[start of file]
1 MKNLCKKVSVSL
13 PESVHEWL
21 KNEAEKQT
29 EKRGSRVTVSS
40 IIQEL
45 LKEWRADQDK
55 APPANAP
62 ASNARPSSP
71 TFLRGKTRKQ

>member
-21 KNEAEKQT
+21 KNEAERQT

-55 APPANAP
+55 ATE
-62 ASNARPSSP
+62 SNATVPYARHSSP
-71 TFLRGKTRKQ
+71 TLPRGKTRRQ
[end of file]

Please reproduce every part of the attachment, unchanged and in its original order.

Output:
1 MKNLCKKVSVSL
13 PESVHEWL
21 KNEAEKQT
29 EKRGSRVTVSS
40 IIQEL
45 LKEWRADQDK
55 APPANAP
62 ASNARPSSP
71 TFLRGKTRKQ

>member
-21 KNEAEKQT
+21 KNEAERQT

-55 APPANAP
+55 ATE
-62 ASNARPSSP
+62 SNATVPYARHSSP
-71 TFLRGKTRKQ
+71 TLPRGKTRRQ